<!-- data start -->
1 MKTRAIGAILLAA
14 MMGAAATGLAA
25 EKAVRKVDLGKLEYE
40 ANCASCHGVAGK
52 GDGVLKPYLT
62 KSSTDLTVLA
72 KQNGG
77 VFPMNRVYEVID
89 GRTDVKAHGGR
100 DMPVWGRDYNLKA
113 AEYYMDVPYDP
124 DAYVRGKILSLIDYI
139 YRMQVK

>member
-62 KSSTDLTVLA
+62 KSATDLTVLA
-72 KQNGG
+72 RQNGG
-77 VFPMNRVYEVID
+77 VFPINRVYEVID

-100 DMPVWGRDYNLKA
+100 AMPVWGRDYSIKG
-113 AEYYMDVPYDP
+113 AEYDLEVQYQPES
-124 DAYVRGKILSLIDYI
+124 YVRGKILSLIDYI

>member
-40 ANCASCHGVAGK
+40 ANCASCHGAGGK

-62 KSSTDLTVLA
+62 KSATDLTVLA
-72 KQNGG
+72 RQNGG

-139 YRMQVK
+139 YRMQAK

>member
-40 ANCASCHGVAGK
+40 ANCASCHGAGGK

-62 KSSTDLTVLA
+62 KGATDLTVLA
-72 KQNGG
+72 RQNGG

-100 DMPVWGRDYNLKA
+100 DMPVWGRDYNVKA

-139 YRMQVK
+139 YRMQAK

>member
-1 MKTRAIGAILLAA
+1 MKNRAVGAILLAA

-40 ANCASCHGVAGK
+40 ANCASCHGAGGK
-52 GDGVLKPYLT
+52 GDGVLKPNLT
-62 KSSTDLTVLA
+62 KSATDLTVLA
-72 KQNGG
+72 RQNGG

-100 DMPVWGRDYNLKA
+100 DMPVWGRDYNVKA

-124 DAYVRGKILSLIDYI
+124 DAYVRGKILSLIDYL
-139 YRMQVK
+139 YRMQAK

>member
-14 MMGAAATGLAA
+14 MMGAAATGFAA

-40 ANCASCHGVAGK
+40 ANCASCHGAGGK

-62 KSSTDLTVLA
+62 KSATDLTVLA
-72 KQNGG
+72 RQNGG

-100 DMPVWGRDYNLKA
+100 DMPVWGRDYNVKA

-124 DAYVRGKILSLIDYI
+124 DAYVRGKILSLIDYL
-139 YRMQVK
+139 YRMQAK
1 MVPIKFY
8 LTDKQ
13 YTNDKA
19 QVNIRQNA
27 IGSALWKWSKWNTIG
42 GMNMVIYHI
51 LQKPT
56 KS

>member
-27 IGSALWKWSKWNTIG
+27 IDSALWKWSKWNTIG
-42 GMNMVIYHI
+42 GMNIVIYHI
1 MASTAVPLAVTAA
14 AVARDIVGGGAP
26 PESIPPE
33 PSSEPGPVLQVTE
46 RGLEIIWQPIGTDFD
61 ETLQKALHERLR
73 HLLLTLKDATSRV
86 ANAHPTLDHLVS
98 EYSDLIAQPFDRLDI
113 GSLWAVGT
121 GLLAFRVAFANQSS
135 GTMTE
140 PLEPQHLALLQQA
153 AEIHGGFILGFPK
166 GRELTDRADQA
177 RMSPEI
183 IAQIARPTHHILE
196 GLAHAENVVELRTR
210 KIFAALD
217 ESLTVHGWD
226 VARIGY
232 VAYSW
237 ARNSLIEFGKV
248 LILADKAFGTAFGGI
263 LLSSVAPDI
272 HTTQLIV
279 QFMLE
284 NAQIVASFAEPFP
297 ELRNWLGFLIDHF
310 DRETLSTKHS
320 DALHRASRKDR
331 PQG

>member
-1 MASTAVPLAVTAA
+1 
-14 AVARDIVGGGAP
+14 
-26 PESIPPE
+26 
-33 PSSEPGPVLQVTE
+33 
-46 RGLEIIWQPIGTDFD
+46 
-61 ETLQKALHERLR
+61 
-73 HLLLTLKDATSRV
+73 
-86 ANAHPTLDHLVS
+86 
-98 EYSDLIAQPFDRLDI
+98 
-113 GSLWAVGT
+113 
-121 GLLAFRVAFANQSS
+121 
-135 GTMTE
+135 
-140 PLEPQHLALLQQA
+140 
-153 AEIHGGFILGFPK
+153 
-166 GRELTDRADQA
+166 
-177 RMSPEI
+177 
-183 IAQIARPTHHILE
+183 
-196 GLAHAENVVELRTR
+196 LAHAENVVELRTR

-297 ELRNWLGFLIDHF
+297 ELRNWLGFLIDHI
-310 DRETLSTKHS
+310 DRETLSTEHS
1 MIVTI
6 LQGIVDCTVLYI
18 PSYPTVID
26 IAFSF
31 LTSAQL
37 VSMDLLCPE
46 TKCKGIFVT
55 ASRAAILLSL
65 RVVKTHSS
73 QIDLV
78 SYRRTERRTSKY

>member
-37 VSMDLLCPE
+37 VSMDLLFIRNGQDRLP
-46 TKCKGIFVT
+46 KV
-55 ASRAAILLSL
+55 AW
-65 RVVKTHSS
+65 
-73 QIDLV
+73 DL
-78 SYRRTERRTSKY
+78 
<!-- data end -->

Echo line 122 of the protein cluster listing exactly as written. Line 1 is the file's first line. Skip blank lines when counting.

320 DALHRASRKDR